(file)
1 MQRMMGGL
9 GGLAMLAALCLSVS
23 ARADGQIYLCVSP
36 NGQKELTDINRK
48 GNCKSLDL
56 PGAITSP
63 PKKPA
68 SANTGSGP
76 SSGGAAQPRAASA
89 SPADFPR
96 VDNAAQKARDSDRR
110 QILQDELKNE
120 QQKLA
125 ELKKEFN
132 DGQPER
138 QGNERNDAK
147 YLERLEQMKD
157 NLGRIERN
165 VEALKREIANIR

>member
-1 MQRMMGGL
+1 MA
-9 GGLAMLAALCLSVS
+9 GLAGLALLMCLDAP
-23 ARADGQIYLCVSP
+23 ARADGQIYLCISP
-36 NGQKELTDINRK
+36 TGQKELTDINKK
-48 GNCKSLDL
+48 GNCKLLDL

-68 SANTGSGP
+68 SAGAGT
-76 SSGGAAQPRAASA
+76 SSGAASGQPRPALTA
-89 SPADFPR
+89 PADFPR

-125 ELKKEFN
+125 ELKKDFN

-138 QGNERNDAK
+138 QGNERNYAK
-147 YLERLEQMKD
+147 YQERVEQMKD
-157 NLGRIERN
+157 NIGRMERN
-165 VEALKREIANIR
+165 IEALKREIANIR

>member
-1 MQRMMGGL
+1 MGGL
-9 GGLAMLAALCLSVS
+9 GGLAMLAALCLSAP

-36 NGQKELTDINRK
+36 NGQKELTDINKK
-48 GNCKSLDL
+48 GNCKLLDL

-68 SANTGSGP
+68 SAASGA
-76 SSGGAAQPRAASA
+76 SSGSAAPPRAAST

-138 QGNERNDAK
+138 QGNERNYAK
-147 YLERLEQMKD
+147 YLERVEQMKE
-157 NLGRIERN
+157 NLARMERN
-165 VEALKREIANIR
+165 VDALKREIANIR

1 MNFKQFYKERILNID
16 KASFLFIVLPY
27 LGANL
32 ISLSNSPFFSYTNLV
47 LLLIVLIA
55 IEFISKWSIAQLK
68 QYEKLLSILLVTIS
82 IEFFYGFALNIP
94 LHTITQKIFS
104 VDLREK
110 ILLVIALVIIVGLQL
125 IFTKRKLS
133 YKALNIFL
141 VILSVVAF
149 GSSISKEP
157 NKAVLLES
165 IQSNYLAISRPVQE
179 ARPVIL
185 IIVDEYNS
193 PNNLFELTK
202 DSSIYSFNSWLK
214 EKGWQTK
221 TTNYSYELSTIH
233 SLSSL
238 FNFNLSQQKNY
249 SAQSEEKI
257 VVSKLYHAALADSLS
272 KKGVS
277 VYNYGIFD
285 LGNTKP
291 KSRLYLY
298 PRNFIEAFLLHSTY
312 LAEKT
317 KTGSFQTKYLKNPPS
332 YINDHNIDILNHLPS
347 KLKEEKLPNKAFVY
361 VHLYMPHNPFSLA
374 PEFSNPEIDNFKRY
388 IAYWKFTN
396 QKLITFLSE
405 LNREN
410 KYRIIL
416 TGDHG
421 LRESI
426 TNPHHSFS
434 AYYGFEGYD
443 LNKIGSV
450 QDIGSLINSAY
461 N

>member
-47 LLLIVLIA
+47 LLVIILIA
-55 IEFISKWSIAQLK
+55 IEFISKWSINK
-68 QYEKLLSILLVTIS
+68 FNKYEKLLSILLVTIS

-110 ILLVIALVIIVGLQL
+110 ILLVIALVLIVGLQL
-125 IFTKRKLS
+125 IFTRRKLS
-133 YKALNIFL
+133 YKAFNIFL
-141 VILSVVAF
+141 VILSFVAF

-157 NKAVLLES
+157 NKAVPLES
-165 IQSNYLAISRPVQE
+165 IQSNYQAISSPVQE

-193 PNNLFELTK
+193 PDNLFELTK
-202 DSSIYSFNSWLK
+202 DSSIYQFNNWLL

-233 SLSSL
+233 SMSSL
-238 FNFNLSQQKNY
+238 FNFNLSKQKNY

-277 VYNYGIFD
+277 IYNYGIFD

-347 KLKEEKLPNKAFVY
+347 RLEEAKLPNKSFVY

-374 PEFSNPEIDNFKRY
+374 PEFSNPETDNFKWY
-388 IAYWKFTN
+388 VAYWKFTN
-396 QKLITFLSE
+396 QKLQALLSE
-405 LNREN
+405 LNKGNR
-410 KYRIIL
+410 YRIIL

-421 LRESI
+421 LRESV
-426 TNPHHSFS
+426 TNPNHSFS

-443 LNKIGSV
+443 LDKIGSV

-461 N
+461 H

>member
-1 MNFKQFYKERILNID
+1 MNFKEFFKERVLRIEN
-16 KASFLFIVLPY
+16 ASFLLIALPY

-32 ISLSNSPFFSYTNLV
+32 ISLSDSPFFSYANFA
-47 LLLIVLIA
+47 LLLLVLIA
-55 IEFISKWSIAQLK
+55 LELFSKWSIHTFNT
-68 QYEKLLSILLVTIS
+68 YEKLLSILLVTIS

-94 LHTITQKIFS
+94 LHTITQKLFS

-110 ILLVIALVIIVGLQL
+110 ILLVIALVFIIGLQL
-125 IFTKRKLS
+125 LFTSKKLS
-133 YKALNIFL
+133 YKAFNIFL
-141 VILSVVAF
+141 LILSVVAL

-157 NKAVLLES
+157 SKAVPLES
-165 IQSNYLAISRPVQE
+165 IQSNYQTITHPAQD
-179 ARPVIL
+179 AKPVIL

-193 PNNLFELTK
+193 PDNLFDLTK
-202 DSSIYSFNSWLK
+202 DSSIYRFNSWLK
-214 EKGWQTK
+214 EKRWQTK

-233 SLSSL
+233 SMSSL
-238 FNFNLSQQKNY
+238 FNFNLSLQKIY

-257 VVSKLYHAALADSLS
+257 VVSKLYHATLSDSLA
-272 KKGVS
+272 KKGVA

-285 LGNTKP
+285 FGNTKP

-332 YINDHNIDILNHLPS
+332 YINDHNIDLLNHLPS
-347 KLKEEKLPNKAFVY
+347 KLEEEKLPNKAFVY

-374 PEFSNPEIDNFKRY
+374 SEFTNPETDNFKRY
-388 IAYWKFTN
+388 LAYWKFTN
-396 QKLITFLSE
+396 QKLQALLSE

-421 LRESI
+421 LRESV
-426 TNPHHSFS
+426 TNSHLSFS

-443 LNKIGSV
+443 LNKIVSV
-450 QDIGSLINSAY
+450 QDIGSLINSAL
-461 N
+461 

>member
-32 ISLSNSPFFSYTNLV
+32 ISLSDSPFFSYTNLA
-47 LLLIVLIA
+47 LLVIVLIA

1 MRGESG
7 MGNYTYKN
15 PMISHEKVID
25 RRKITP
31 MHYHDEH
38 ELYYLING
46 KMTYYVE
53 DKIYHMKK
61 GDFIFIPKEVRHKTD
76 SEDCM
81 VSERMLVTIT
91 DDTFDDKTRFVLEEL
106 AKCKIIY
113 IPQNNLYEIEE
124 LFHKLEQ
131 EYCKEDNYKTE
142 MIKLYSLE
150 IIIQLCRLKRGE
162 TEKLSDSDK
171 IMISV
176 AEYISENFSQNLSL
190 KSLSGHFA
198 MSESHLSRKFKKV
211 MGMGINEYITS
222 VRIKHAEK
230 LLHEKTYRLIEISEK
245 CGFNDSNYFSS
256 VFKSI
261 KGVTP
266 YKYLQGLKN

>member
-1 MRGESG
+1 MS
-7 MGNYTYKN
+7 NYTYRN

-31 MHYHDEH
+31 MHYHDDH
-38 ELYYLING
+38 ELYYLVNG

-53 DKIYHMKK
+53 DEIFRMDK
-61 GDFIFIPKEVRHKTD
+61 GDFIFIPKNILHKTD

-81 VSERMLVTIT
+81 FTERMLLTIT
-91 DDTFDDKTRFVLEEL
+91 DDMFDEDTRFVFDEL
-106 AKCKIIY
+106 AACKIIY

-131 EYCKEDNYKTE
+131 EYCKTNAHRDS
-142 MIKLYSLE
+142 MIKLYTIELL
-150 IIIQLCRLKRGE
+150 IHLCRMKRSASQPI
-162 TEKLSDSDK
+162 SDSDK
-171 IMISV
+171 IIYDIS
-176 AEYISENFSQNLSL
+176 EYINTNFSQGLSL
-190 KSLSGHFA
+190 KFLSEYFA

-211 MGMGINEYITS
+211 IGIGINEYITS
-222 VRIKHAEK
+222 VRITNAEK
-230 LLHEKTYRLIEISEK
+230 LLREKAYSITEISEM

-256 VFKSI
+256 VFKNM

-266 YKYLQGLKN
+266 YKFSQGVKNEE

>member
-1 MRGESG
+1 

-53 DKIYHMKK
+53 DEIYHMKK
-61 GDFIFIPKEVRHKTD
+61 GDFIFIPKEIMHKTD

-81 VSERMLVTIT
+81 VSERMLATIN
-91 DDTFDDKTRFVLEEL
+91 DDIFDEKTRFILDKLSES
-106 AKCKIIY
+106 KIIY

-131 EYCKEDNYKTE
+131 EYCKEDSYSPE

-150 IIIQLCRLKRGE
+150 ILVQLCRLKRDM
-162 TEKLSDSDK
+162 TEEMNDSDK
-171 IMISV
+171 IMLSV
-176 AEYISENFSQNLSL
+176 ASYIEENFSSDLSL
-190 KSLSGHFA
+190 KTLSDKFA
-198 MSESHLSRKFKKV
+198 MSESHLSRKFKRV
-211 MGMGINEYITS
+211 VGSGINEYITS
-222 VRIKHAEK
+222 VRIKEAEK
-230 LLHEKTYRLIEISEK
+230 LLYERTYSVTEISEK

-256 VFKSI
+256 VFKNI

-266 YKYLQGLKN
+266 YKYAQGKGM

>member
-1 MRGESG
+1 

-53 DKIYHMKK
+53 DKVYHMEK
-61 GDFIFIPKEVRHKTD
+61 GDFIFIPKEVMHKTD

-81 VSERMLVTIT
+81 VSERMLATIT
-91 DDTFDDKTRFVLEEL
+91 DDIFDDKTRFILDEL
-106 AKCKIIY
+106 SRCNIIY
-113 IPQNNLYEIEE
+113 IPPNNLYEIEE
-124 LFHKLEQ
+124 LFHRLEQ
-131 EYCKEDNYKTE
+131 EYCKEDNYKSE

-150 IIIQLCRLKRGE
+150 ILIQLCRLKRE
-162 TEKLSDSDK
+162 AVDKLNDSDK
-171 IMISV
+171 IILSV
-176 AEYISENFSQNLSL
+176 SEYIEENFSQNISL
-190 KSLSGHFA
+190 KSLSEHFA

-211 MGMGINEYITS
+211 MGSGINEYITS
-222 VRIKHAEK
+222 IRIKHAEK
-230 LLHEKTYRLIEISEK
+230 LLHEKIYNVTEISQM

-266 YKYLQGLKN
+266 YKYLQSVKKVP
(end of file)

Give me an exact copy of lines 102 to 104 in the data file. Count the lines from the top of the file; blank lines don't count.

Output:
332 YINDHNIDILNHLPS
347 KLKEEKLPNKAFVY
361 VHLYMPHNPFSLA